CANADA FX DEBT-C$ edges higher as exports jump

    * Canadian dollar at C$1.3721, or 72.88 U.S. cents
    * Bond prices lower across the yield curve
    * 2-year spread vs Treasuries at its widest in 10 years

    By Fergal Smith
    TORONTO, May 4 (Reuters) - The Canadian dollar edged higher
against its U.S. counterpart on Thursday, finding some respite
after hitting a 14-month low earlier this week, as data showing
that the country's trade deficit had narrowed sharply offset
lower oil prices.
    Canada posted a trade deficit of C$135 million in March,
down from a revised C$1.08 billion shortfall in February, as
exports hit a record high on energy shipments, Statistics Canada
    "A strong first indicator on March GDP (gross domestic
product) suggests that there could be some decent momentum
heading into the second quarter," said Nick Exarhos, economist
at CIBC Capital Markets.
    Economists expect gross domestic product to grow as much as
4 percent in the first quarter. But recent strength in the
domestic economy has been overshadowed by a more uncertain trade
outlook, mortgage lender concerns and lower prices of oil, one
of Canada's major exports.
    U.S. crude oil prices        fell to a four-month low, down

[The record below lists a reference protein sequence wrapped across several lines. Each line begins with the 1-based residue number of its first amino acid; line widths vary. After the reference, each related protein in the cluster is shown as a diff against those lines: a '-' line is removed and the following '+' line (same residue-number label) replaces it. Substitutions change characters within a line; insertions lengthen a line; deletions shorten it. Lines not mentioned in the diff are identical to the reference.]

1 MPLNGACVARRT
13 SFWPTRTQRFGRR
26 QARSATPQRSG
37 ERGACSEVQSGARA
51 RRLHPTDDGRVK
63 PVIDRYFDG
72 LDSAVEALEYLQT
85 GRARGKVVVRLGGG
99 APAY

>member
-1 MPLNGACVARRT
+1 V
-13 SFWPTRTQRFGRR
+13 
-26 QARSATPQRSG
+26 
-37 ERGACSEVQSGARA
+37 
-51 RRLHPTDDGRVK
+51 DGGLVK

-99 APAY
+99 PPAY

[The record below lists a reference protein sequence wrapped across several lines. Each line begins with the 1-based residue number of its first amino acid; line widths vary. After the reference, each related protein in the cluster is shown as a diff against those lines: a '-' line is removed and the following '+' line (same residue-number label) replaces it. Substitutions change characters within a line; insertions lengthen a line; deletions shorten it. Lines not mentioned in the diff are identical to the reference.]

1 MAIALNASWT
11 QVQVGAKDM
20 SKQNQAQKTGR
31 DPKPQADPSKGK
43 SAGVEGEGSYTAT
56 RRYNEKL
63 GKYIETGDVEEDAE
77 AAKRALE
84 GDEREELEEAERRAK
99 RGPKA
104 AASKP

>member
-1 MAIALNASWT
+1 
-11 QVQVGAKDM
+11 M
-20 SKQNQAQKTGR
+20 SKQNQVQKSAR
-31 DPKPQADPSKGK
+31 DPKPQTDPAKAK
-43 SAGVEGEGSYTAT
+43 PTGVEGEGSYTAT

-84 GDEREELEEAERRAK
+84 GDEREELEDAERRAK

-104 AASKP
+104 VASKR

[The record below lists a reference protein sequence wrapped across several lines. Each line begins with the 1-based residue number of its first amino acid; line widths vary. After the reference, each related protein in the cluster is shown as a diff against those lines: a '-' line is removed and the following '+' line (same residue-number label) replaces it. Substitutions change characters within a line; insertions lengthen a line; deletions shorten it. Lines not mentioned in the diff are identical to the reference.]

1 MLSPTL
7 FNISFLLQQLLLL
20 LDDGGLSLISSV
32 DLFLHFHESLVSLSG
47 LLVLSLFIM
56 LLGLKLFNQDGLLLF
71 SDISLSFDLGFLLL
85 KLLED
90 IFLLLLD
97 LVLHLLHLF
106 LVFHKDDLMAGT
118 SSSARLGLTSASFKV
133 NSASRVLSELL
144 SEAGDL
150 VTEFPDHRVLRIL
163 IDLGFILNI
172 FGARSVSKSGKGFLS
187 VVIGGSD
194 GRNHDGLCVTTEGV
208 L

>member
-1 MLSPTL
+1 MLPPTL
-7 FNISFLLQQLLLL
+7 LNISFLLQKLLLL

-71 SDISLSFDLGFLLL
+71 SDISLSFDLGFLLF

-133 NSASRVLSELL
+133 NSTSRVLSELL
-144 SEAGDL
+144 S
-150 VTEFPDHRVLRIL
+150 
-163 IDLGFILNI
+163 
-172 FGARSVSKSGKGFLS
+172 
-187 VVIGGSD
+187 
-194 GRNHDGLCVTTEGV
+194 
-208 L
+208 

2.05 percent at $46.84 a barrel, after U.S. crude inventories
fell by less than expected.             
    At 9:19 a.m. ET (1319 GMT), the Canadian dollar          was
trading at C$1.3721 to the greenback, or 72.88 U.S. cents, up
0.1 percent, according to Reuters data.
    The currency traded in a range of C$1.3701 to C$1.3746.
    On Tuesday it had slumped to a fresh 14-month low at
    Still, the Canadian dollar will weather a "perfect storm" to
regain some ground over the coming months, a Reuters poll showed
on Wednesday, as a pickup in the domestic economy could prod the
Bank of Canada to raise interest rates by next year.
    Canadian government bond prices were lower across the yield
curve in sympathy with U.S. Treasuries as investors raised bets
on a Federal Reserve interest rate hike in June.             
    The two-year            dipped 1.5 Canadian cents to yield
0.709 percent and the 10-year             declined 15 Canadian
cents to yield 1.561 percent.
    The 2-year yield fell 2.1 basis points further below its
U.S. equivalent to a spread of -61.7 basis points, its widest
since April 2007.
    Canada's April employment report is due on Friday.         

 (Reporting by Fergal Smith; Editing by Bernadette Baum)